The discomfort went away after a few days. When I went back to work on Monday morning I found out we did not finished dead last. Close but not dead last. My time in the run however was in the middle of the pack. Not bad for a non athlete. However, most of the people I competed against had already swan 1 ½ and biked 12 miles. People had a sense of accomplishment to what they had done on Saturday and I shared in it. It taught me I could do anything I put my mind to. It also reminded me that real hard physical activity could hurt. I hadn’t done anything like this since I was 17. Because of the pain. I got out of the habit of exercising for several months and it was harder to get back into it.

I still have the T-shirt and I wear it occasionally around the house and to bed. When my son saw it, he was astonished that I had finished a triathlon. I haven’t told him the whole story but I didn't lie about it to him either.





Comments

    0 of 8192 characters used
    Post Comment

    • billd01603 profile image
      Author

      billd01603 5 years ago from Worcester

      Thanks Conservative Lady!

    • Conservative Lady profile image

      Sheila 5 years ago from Surprise Arizona - formerly resided in Washington State

      Congrats on finishing a Triathalon! Entertaining and inspiring hub my friend.

    working

    This website uses cookies

    As a user in the EEA, your approval is needed on a few things. To provide a better website experience, hubpages.com uses cookies (and other similar technologies) and may collect, process, and share personal data. Please choose which areas of our service you consent to our doing so.

    For more information on managing or withdrawing consents and how we handle data, visit our Privacy Policy at: "https://hubpages.com/privacy-policy#gdpr"

    Show Details
    Necessary
    HubPages Device IDThis is used to identify particular browsers or devices when the access the service, and is used for security reasons.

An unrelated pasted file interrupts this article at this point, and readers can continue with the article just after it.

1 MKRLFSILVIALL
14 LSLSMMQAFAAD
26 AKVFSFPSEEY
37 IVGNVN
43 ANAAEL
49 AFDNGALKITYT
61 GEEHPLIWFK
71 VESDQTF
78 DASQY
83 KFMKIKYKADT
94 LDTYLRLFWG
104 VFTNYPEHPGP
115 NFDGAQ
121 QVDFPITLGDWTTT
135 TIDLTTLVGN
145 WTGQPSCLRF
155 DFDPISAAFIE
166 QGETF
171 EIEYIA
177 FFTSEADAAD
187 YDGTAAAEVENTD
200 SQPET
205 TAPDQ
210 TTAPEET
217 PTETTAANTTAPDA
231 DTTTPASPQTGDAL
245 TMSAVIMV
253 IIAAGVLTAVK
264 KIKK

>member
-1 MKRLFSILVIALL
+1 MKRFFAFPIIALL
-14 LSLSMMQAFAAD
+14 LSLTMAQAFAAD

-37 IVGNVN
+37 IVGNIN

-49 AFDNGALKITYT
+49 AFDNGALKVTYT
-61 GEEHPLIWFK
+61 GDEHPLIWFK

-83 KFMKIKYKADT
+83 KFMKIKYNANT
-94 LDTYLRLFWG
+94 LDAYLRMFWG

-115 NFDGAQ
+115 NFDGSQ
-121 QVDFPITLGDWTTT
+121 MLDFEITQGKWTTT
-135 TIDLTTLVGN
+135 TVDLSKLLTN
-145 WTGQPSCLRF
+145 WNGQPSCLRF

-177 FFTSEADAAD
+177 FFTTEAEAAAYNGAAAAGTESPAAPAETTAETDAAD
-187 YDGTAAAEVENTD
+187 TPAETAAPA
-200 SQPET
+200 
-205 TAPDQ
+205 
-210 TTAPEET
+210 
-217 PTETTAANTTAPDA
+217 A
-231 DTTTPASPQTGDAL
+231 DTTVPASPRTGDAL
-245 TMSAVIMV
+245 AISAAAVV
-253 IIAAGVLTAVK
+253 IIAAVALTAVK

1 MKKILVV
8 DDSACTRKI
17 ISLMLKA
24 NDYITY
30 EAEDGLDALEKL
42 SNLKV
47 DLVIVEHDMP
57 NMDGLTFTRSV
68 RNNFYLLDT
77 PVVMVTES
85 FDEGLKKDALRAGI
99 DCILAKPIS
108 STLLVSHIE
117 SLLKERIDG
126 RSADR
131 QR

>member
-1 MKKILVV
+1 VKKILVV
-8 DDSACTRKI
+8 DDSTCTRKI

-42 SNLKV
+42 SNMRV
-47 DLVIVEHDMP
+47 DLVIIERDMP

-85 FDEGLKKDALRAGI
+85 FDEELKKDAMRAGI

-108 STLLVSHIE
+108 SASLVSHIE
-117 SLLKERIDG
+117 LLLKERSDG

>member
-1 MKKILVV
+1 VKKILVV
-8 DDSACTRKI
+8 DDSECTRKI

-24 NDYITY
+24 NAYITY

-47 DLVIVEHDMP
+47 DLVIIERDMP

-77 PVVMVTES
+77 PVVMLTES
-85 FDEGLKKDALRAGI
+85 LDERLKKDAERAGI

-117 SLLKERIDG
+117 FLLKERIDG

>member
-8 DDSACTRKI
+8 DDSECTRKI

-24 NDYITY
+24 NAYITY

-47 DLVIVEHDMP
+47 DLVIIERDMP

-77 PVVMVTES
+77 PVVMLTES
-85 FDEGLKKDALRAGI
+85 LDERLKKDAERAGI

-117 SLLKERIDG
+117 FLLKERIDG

LoginThis is necessary to sign in to the HubPages Service.
    Google RecaptchaThis is used to prevent bots and spam. (Privacy Policy)
    AkismetThis is used to detect comment spam. (Privacy Policy)
    HubPages Google AnalyticsThis is used to provide data on traffic to our website, all personally identifyable data is anonymized. (Privacy Policy)
    HubPages Traffic PixelThis is used to collect data on traffic to articles and other pages on our site. Unless you are signed in to a HubPages account, all personally identifiable information is anonymized.
    Amazon Web ServicesThis is used to collect data on traffic to articles and other pages on our site. Unless you are signed in to a HubPages account, all personally identifiable information is anonymized. (Privacy Policy)
    CloudflareThis is used to quickly and efficiently deliver files such as javascript, cascading style sheets, images, and videos. (Privacy Policy)
    Google Hosted LibrariesJavascript software libraries such as jQuery are loaded at endpoints on the googleapis.com or gstatic.com domains, for performance and efficiency reasons. (Privacy Policy)
    Facebook LoginYou can use this to streamline signing up for, or signing in to your Hubpages account. No data is shared with Facebook unless you engage with this feature. (Privacy Policy)